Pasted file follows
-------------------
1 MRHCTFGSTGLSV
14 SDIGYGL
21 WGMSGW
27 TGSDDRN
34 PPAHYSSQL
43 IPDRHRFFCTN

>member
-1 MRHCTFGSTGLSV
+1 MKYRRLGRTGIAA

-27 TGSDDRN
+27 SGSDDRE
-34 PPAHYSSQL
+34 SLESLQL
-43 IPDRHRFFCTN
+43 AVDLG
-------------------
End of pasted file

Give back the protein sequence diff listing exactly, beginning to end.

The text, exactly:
1 MRHCTFGSTGLSV
14 SDIGYGL
21 WGMSGW
27 TGSDDRN
34 PPAHYSSQL
43 IPDRHRFFCTN

>member
-1 MRHCTFGSTGLSV
+1 MKYRRLGRTGIAA

-27 TGSDDRN
+27 SGSDDRE
-34 PPAHYSSQL
+34 SLESLQL
-43 IPDRHRFFCTN
+43 AVDLG